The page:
Heather's Marrakesh Mint Tea
My travels have taken me many places and Morocco is one of those you just can't leave out. You can barely take a step in the markets of Marrakesh without tripping over fresh mint, or at least without being offered a glass of hot, sweet mint tea. Be sure to lift the teapot high above the cup while pouring; Moroccans appreciate the way this aerates the tea (and they always pour with great panache). I'll detail that below as well as the traditional way to prepare this international delight.
Traditionally, the tea is served three times. The amount of time it has been steeping gives each of the glasses of tea a unique flavor, described in this famous Maghrebi proverb:
|Le premier verre est aussi doux que la vie,
le deuxième est aussi fort que l'amour,
le troisième est aussi amer que la mort.
|The first glass is as gentle as life,
the second is as strong as love,
the third is as bitter as death.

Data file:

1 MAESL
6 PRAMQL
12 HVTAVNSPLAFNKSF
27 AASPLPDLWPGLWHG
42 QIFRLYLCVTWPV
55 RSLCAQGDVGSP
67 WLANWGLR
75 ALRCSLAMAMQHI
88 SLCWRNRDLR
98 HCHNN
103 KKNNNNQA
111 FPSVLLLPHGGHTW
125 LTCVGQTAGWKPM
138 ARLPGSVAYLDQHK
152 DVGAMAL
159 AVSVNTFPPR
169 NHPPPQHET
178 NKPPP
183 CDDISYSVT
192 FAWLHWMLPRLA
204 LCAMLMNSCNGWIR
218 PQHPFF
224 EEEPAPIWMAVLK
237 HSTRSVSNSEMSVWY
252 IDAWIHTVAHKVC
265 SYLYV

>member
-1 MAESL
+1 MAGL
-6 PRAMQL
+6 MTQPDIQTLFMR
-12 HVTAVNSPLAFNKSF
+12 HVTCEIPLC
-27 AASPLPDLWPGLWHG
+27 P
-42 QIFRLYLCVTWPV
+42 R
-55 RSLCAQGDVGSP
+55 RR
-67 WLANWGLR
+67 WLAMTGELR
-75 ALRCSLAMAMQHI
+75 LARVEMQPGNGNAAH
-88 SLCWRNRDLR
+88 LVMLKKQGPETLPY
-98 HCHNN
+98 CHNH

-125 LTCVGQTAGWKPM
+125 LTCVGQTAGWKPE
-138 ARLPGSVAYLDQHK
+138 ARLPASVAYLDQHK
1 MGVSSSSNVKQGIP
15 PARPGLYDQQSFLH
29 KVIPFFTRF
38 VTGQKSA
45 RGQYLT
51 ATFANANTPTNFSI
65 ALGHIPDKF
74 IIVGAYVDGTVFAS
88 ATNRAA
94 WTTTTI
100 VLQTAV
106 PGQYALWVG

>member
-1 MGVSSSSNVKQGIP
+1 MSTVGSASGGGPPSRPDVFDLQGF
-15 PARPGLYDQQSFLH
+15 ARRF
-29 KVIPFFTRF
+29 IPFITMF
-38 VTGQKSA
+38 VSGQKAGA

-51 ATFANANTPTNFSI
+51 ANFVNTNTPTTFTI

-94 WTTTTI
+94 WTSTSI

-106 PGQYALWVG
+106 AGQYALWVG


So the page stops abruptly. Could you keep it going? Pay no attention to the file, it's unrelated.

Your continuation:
The tea is first put in the teapot and a small quantity of boiling water is added. The tea is left to infuse for approximately 20–30 seconds. This initial liquid is poured out and kept aside. This is the "spirit" of the tea and will be added back after the tea is washed, to restore the "spirit" (the "spirit" of the tea is essentially a strong, deeply flavored liquid from the initial infusion, which adds extra flavor to the final infusion). The tea is then "cleaned" by adding a small quantity of boiling water; that is poured out after one minute (to lessen the bitterness). This process may be repeated more than once. Mint and sugar are added (amounts vary; approximately five teaspoons of sugar for one teaspoon of tea leaves is typical), and water at the boiling point is then poured in the pot. The pot may then be taken to heat and further boiled to increase the flavor of the infusion. After three to five minutes, a glass is served and poured back in the pot two to three times to mix the tea. Tea is then tasted (sugar if needed may be added) until the infusion is fully developed.